UittrekselSepsis and SIRS are characterized by a massive
and uncontrolled release of inflammatory
mediators into the circulation. The inflammatory
turmoil causes biological alterations,
hemodynamic instability, and tissue damage.
Continuous renal replacement therapy (CRRT)
may offer an interesting way to restore disturbed
homeostasis by significantly reducing the
inflammatory load.The most intensely debated
item regarding continuous hemofiltration was the
filtration dose needed to obtain the best outcome
at the least untoward effects. Therefore, we
prepared the path for a large randomized trial
[the IVOIRE (hIgh VOlume in Intensive caRE)
trial] that compared standard dose (35 ml/kg/h)
with high dose (70 ml/kg/h) continuous
hemofiltration as adjunctive treatment of septic
shock complicated by acute kidney injury (AKI).
Ultimately, the IVOIRE trial showed that mortality
at 90 days was not different between both dose
groups but appeared to be much lower as
compared to similar studies that included less
severely ill patients. This unexpectedly low
mortality (approximately 50 %) may be
explained by a more early start of hemofiltration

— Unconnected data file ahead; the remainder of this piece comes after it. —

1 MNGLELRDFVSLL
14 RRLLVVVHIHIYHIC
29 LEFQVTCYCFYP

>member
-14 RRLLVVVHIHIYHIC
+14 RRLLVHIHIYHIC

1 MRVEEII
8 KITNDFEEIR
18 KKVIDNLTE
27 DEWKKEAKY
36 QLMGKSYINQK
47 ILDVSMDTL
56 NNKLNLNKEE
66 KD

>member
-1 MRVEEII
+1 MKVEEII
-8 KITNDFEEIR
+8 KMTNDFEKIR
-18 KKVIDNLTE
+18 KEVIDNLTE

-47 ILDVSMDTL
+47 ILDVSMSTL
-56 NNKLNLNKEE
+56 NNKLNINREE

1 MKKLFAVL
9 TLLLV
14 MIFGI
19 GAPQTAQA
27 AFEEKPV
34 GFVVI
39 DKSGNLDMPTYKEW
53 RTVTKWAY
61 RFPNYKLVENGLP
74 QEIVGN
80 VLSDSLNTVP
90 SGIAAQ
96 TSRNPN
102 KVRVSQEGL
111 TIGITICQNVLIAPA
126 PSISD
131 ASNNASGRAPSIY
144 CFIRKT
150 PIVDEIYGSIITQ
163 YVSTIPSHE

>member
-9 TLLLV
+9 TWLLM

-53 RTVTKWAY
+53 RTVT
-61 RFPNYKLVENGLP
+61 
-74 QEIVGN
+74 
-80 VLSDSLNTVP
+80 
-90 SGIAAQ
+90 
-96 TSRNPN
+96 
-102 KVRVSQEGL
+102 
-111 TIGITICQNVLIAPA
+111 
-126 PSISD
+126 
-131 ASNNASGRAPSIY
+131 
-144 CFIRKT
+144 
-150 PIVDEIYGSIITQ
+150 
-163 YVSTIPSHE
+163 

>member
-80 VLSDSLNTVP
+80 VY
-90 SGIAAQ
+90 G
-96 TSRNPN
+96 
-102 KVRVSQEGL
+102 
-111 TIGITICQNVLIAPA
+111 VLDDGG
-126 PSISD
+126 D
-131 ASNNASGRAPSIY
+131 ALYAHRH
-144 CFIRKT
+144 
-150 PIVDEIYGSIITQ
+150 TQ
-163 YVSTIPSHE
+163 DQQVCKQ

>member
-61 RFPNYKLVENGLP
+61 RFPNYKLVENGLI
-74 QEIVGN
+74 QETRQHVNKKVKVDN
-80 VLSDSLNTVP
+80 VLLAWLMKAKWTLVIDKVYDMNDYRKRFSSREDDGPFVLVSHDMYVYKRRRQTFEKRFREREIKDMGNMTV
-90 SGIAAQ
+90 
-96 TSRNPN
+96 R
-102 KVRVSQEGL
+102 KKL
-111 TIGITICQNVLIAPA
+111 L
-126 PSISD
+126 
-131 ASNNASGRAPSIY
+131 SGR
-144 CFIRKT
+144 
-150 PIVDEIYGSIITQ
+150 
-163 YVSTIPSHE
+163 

at a lower level of kidney damage (i.e. "Injury"
instead of "Failure", according to the
standardized RIFLE classification for AKI). In
summary, the results of the IVOIRE trial strongly
argue against using a hemofiltration dose
exceeding 35 ml/kg/h for adjunctive treatment of
septic shock with AKI but suggest that
hemofiltration is best and safely initiated at RIFLE
"Injury" stage.To date, CRRT remains the only
valid and performing technique for hemodynamic
unstable, in particular septic, patients with AKI.
Future studies should focus on the use of new
filtration membranes and sorbents.
|Datum Prijs||11 jun 2012|
|Begeleider||Luc Huyghens (Promotor), Herbert Spapen (Promotor), Christian Tielemans (Jury), Ives Hubloue (Jury), Guy Van Camp (Jury), Lui G Forni (Jury), Eric Hoste (Jury) & Pierre Damas (Jury)|